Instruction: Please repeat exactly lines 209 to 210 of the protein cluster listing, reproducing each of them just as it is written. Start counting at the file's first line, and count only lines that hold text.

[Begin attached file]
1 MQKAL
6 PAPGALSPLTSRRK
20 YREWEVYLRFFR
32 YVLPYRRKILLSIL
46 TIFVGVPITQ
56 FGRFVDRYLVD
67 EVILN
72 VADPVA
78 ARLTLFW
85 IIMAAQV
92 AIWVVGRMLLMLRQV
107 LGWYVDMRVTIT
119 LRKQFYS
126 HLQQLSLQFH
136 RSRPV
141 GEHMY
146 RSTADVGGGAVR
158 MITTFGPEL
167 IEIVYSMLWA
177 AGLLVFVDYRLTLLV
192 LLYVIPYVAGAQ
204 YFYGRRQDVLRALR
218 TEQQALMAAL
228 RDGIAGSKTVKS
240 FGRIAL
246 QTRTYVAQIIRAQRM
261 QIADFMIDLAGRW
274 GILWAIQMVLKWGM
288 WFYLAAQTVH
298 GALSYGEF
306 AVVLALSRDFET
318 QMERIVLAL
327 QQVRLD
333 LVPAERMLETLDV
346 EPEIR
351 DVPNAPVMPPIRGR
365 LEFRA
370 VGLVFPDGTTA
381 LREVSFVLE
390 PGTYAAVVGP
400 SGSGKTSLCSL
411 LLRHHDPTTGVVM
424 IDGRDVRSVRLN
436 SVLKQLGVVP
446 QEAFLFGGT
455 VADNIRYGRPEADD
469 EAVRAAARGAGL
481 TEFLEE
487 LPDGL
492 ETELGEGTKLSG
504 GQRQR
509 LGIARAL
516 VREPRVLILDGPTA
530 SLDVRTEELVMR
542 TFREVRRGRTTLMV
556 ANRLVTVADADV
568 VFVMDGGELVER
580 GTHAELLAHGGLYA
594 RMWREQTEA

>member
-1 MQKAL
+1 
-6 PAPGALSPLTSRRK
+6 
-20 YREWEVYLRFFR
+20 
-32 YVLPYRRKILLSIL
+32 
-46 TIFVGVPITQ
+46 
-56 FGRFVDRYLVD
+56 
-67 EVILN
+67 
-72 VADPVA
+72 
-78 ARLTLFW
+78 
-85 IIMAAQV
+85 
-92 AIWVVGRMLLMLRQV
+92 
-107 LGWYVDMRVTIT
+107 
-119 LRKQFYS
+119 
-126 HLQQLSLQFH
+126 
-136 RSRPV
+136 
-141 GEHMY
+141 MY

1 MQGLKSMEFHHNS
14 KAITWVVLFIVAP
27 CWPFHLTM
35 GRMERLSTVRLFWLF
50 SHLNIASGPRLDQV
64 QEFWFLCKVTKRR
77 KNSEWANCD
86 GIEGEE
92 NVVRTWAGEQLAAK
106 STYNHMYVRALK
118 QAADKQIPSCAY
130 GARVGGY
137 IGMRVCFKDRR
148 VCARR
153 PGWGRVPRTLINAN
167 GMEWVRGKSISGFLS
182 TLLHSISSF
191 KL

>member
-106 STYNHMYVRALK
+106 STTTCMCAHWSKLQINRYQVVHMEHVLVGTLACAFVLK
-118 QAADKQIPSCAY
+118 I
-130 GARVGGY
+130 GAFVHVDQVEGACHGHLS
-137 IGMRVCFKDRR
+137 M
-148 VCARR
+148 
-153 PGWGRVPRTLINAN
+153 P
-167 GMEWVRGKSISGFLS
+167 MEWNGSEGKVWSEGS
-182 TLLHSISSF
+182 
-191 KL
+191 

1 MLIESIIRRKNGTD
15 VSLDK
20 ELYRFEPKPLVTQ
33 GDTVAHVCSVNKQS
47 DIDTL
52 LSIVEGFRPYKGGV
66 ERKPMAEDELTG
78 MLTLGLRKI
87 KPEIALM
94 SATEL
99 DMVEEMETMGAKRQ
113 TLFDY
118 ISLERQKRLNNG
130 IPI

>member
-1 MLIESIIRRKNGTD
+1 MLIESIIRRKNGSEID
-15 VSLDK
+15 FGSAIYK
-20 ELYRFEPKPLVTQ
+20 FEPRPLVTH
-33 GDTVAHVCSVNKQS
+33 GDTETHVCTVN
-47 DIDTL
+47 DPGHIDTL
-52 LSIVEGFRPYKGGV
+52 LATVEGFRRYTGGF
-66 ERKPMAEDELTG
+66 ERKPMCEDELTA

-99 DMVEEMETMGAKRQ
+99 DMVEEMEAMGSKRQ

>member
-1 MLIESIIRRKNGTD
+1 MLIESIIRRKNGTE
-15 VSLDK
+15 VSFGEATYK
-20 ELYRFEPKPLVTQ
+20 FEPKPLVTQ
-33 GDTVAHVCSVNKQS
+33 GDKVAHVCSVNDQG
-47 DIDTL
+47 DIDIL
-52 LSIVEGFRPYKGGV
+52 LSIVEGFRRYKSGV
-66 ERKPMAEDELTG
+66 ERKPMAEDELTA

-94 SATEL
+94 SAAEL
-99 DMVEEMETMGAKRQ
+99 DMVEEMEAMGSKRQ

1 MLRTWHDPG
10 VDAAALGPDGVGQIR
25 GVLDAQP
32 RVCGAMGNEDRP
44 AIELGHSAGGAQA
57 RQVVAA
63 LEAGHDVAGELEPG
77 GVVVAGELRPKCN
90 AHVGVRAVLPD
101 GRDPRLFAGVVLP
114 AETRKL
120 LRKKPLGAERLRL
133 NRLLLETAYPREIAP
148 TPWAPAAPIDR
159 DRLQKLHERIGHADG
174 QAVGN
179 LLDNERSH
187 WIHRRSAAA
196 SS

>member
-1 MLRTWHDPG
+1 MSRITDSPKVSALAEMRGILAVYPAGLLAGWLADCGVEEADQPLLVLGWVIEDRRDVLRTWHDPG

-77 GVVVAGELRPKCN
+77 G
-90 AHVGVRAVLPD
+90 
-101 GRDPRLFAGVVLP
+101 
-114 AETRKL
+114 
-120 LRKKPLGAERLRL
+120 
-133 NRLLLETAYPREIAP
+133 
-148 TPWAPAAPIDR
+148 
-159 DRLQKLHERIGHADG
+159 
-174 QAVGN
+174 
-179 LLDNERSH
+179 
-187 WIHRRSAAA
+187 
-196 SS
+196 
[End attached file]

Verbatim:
+114 
-120 LRKKPLGAERLRL